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Does the silver have another name?

Does the silver have another name?

Silver is a precious metal that has been valued for its beauty and usefulness for thousands of years. It has gone by many different names throughout history in cultures all across the world. Let’s explore some of the other names that silver has been known by.

Silver’s Origins and Early Names

Silver was one of the first metals discovered and used by humans. The earliest evidence of silver mining dates back to around 3000 BC in Anatolia, which is part of modern day Turkey. This region was known as a source of silver throughout ancient history.

The name “silver” has Proto-Germanic origins and is related to similar words in Old English, Old Norse, Gothic, and modern German languages. Some of the earliest recorded names include the Old English “seolfor” and “siolfor.”

In ancient times, silver was sometimes referred to as “white gold.” This refers to its similar rarity and value to the metal gold, while having a distinctive white or grey hue. The name emphasizes that silver was considered on par with gold as a precious metal.

Silver in Ancient Civilizations

In the ancient Near East, silver was known as “aratrum.” This is a word derived from the Akkadian language spoken in Mesopotamia. Translated, it means “white metal.”

In ancient Egypt, silver was recognized as a precious metal as early as the 4th millennium BC. The ancient Egyptians had their own hieroglyph for silver, “hedj.” The metal held an important role in ancient Egyptian mythology and ritual.

The ancient Greeks and Romans obtained much of their silver from Iberia (Spain) and Anatolia. They had several names for the metal:

Language Word for Silver
Greek Argentum
Latin Argentum

“Argentum” is derived from the Greek word “argyros” meaning silvery or white. This is the root of the chemical symbol Ag for silver on the periodic table of elements.

The Romans measured silver purity in denarii. A denarius was a small silver coin, and they determined fineness based on how many parts per thousand were pure silver.

Silver in Medieval Times

During the medieval period in Europe, silver played an important role in coinage and metalwork. As civilizations emerged across Asia, silver also became prized there.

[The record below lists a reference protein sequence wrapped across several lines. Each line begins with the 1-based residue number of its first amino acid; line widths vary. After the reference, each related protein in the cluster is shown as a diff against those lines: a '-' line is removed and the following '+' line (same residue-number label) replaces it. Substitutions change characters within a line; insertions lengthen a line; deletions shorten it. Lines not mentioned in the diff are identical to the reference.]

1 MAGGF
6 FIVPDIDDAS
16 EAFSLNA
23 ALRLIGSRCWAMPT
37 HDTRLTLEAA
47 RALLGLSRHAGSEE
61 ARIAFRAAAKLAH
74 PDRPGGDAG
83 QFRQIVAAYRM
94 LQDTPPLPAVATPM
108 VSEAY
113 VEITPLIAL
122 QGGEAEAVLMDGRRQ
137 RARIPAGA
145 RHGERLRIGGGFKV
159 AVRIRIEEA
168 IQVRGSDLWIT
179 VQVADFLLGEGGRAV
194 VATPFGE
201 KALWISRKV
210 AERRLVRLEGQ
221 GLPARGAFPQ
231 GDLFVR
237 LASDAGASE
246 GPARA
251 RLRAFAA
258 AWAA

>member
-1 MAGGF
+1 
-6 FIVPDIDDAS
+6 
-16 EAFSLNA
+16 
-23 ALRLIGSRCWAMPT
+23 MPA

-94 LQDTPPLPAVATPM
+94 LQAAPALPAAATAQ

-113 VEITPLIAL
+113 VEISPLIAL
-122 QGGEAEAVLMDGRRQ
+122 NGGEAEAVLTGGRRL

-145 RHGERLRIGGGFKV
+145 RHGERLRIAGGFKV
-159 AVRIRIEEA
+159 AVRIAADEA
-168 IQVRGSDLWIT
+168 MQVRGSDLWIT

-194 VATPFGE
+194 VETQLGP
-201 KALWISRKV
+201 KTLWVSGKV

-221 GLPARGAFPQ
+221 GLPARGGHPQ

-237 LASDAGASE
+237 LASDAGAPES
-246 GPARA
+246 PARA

Some of the notable names for silver from the medieval period include:

Language Word for Silver
Arabic Fidda
Hindi Rup or Chandi
Chinese Yín
Japanese Gin

In medieval England, silver coins were known as “sterlings” or “pennies.” The sterling designation meant they were 92.5% pure silver by weight.

Across Europe, silver coins and bullion were popularly known as “plate” due to silver’s use in metal plates and dishware.

Silver Production and Prominence

With the European colonization of the Americas starting in the 16th century, enormous new sources of silver began to be mined and produced.

The Spanish discovered rich veins of silver in Mexico and Bolivia. The silver mine at Potosi in modern day Bolivia became one of the largest sources of silver in history starting in 1545. Silver from Spanish colonies flowed back to Europe by the ton.

In Europe, silver coins were now popularly known as “pieces of eight” because the Spanish dollar coins could be divided into eight reals.

By the 19th century, silver floods from America resulted in most European nations switching to the gold standard for currency. But silver remained valued as a backing for paper money and for use in coins.

Some names for silver from the 18th-19th centuries include:

Language Word for Silver
Russian Serebro
German Silber

Silver in the Modern Era

Today, silver is as popular as ever for jewelry, investment, and industrial uses. The metal is sometimes referred to by slang terms like “Ag” from its periodic symbol, or simply “bullion.”

Silver investing terminology uses names like “junk silver” for old coins with high silver purity, or “sterling silver” when the purity is 92.5% or higher.

Overall, while silver is still recognized by its classic name today, it has gone by many diverse names through human history reflecting its global prominence as a precious metal. The multitude of names for silver is a testament to its universal value and appeal across cultures over thousands of years.


Silver has accumulated numerous names, terms, and designations throughout its long history as a prized metal. While “silver” has stuck as the standard global name, other cultures and periods had their own special names for it like “aratrum,” “argentum,” “gin,” or “chandi.” The diversity of names reflects silver’s worldwide prominence and value from ancient times through today. Understanding and using some of the classic names for silver can add extra color and flair to discussing this precious metal.